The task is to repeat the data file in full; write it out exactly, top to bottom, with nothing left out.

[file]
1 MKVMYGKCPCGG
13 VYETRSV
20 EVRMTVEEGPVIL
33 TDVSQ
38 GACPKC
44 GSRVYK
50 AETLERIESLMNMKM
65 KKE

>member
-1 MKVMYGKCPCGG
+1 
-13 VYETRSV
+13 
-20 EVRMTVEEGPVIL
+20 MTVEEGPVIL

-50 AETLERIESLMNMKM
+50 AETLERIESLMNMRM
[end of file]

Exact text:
1 MKVMYGKCPCGG
13 VYETRSV
20 EVRMTVEEGPVIL
33 TDVSQ
38 GACPKC
44 GSRVYK
50 AETLERIESLMNMKM
65 KKE

>member
-1 MKVMYGKCPCGG
+1 
-13 VYETRSV
+13 
-20 EVRMTVEEGPVIL
+20 MTVEEGPVIL

-50 AETLERIESLMNMKM
+50 AETLERIESLMNMRM